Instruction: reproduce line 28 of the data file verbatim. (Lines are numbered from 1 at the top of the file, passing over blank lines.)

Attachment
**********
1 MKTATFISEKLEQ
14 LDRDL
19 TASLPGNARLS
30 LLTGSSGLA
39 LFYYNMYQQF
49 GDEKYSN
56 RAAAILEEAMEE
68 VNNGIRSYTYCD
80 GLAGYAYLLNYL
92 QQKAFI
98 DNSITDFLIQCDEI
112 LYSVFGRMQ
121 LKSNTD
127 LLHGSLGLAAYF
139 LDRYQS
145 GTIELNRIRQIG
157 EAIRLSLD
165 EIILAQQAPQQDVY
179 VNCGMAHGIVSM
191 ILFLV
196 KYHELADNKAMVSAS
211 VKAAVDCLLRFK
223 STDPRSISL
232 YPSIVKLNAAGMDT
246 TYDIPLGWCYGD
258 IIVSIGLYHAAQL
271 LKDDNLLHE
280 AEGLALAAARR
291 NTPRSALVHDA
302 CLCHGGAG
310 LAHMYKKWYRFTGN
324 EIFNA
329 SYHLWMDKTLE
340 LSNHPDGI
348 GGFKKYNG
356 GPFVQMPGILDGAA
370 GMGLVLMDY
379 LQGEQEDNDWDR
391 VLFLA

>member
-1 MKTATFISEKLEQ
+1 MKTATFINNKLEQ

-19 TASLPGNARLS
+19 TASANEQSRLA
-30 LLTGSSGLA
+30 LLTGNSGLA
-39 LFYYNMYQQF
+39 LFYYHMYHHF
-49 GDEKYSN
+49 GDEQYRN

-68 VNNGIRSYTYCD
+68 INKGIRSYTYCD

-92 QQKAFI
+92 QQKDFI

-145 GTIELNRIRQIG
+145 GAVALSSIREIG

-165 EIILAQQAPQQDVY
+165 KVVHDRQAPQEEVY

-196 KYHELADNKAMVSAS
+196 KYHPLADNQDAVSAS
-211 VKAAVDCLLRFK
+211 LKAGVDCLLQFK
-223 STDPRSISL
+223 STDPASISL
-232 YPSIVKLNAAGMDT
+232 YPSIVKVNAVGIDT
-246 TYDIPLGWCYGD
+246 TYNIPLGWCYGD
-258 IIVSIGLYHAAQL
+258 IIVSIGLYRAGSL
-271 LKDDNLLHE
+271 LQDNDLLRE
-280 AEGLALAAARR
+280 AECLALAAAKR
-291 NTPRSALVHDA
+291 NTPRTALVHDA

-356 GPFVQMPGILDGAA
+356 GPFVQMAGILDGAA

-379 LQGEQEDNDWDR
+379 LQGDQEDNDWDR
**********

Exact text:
280 AEGLALAAARR